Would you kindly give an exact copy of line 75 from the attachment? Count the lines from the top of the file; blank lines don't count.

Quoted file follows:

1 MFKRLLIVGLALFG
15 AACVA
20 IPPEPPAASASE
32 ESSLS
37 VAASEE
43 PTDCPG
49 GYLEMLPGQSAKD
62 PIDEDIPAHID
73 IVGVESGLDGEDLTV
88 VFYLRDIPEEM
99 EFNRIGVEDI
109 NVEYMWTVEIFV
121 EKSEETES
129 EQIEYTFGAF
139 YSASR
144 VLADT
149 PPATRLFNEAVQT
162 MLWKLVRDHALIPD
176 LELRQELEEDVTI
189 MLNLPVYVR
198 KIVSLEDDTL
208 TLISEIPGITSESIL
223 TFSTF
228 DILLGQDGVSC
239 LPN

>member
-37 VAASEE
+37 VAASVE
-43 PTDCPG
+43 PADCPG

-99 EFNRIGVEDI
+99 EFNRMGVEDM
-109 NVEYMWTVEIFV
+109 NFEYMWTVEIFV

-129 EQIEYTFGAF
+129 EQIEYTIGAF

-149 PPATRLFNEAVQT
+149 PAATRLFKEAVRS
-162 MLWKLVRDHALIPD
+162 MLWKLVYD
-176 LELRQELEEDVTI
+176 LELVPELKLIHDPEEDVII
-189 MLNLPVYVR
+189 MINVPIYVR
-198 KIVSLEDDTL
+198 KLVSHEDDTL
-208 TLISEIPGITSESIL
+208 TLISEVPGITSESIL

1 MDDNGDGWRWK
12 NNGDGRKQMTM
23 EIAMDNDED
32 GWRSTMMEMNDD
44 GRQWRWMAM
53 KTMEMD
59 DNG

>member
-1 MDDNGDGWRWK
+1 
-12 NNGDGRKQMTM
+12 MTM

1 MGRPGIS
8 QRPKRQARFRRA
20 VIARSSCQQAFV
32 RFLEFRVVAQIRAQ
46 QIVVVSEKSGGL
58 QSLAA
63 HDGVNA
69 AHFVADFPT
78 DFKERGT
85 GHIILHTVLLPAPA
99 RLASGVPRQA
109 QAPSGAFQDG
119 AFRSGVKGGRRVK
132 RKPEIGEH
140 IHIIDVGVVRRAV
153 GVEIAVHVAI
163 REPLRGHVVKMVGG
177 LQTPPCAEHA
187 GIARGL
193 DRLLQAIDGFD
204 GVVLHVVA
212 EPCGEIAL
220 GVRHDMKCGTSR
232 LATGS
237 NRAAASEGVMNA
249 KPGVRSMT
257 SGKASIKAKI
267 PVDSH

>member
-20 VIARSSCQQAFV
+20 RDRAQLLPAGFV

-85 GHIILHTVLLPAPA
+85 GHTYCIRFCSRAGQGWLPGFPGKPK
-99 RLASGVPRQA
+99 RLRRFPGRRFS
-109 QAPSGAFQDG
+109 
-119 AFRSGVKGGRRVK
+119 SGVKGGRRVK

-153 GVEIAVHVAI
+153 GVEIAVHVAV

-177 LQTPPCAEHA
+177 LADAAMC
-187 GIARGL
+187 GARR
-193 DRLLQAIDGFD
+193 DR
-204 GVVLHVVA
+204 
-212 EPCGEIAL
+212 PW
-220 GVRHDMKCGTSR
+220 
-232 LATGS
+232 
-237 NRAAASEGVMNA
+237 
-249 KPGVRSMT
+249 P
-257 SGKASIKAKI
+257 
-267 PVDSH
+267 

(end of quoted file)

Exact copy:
140 IHIIDVGVVRRAV